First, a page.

Yesterday I had the opportunity to speak at the Institute of Managed Accounts Professionals (IMAP) conference, held in Sydney.
First and foremost, I would like to thank IMAP for the opportunity to attend and speak to the large cohort of investors and financial advisors that attended, at the first in-person conference for quite some time.
For those interested, the conference was regarding “Portfolio Management in the New Normal”, focusing on asset allocation.
Specific to my own involvement, Jonathan Baird (Western Asset Management), Nigel Douglas (Douglas Funds Consulting) and I spoke regarding how central bank policy and geopolitical stresses have affected investment portfolios.
It’s All About Time Frame
The starting point for any investment thesis is to know objectives and time horizon so that portfolios can be constructed to align.
This sounds logical but you’d be surprised how different ideas, fads and speculative investments do not align with time horizons and objectives.
Because we tend to focus our attentions on short to medium term factors, we miss the forest for the trees so to speak, because this “noise” may not align with the underlying time horizon.
We’re talking about the structural factors driving portfolio returns, such as:
- Geopolitical imperatives
- Global labour supply
- Demographic trends
- Wage growth & household spending
- Inflation and borrowing costs (bond yields)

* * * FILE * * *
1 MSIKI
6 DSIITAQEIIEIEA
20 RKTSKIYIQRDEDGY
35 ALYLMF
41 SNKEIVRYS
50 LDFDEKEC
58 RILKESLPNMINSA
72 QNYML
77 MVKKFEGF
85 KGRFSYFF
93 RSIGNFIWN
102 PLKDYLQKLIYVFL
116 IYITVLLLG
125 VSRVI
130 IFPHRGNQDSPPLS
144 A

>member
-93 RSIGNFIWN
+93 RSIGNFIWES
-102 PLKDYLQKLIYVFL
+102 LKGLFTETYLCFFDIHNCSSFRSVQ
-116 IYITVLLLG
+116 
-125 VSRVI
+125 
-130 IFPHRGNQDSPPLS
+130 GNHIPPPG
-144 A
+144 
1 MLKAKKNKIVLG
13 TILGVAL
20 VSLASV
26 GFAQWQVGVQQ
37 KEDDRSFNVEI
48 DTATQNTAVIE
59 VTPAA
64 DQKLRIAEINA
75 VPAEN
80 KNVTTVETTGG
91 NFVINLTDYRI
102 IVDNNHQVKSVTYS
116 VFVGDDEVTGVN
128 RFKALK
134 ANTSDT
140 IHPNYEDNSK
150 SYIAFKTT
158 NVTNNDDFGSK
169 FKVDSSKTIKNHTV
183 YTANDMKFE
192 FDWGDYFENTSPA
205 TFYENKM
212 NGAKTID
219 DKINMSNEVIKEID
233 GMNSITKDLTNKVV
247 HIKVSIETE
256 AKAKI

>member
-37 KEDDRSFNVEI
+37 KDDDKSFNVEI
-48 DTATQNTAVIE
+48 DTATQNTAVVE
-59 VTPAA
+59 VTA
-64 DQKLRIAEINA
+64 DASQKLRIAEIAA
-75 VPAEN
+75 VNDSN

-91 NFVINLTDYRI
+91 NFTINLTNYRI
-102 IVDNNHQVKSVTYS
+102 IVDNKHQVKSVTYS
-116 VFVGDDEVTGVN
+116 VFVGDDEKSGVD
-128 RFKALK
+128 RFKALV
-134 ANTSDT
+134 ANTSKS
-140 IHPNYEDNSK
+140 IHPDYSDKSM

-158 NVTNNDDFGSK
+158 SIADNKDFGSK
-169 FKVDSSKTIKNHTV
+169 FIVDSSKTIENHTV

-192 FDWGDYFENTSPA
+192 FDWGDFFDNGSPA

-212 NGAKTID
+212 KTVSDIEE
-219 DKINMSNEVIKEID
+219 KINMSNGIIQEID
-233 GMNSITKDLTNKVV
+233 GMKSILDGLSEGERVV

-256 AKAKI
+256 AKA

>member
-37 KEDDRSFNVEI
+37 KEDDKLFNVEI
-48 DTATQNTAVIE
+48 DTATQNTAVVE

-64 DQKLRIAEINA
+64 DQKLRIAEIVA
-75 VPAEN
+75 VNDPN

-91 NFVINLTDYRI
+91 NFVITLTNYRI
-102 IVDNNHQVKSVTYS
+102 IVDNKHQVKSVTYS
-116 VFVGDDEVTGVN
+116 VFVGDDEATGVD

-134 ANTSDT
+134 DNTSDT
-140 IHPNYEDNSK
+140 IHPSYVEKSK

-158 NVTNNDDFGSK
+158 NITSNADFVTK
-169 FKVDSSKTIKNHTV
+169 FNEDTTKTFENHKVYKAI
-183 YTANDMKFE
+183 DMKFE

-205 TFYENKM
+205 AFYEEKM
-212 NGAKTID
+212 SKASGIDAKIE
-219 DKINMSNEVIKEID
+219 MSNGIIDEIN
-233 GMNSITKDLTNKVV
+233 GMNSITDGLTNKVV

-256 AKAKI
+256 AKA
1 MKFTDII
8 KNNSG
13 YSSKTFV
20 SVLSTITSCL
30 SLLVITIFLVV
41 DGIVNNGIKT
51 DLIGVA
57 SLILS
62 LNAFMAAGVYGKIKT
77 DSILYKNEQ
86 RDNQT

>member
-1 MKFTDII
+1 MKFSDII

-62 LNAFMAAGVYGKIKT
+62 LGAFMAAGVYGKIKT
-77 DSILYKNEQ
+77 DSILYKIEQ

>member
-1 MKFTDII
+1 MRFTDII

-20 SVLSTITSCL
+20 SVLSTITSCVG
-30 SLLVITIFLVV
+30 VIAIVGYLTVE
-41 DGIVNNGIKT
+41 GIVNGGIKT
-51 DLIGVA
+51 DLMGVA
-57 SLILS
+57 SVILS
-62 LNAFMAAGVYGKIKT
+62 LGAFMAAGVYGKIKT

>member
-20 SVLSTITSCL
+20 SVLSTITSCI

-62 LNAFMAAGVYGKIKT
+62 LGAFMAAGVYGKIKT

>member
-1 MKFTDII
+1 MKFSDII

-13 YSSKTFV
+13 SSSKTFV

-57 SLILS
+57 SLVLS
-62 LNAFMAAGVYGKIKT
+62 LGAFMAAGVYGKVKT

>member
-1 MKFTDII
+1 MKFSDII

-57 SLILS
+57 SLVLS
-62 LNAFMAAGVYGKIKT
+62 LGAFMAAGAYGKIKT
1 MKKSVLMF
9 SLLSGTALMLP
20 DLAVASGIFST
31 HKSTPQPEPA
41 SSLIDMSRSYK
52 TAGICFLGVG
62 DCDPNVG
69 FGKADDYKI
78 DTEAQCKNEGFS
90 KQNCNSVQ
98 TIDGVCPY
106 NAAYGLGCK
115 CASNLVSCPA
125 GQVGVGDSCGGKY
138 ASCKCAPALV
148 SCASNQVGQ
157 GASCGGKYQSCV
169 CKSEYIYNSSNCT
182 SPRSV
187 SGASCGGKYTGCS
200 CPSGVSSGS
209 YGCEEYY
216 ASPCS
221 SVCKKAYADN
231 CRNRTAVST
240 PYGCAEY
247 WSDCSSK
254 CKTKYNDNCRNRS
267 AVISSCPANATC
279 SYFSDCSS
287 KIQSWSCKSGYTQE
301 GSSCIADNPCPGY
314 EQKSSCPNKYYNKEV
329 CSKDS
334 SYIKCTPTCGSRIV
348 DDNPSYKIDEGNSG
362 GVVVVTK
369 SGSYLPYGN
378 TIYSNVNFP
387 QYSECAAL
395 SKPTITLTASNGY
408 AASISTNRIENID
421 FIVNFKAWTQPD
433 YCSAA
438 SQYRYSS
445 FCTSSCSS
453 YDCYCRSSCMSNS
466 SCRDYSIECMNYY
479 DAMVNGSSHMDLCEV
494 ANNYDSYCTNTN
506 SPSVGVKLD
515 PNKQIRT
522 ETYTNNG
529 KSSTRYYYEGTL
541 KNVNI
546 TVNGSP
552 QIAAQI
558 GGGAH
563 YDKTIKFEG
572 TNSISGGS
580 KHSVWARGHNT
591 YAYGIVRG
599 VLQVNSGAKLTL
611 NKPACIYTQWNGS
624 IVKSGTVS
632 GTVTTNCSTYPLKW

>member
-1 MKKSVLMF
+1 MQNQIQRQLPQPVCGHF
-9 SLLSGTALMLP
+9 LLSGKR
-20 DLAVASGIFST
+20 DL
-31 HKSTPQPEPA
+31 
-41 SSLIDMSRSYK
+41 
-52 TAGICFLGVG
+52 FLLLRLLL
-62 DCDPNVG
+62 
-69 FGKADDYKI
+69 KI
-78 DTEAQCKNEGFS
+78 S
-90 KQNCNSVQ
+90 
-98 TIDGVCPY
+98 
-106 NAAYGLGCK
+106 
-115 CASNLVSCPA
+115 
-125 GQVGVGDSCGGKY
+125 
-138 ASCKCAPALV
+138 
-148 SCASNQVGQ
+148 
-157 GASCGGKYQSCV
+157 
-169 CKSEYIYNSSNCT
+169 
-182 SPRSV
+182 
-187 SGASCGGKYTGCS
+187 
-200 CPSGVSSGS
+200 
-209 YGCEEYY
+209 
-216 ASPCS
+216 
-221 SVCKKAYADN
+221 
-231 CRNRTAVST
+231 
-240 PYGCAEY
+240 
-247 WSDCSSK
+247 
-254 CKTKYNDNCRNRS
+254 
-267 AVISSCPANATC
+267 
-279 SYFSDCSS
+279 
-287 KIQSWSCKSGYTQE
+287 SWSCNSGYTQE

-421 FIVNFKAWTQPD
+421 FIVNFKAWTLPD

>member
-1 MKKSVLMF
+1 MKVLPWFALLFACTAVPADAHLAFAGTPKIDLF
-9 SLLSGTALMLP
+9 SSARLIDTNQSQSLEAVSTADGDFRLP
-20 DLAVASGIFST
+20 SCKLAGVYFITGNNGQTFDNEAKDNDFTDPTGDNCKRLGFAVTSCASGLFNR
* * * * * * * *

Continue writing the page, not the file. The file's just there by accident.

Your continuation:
- Political stability
- Monetary velocity
This is not a definitive list, but through statistical back testing we can derive that these factors are the most influential over long-term asset returns [Turkington, Kritzman, Kinlaw (2017)].
It is important to highlight that borrowing costs and inflation are at all-time lows, at levels not experienced at any prior point in history.
A History of Interest Rates by Sidney Homer provides this stunning graph of global interest rates over the last 5000 years. While this chart is now ~6 years old, bond yields are lower than back then which only highlights how different this point in history is compared to our past.
What this means is that the past does not provide context for what we’re experiencing, and this isn’t a cyclical aberration.
If you’re wondering why interest rates are at record lows, it’s not because of central banks.
Central banks enacting ultra-low interest rate policy is a symptom reflecting long-term structural forces, such global labour supply.
If we think about it objectively, global central banks are mandated to achieve full employment.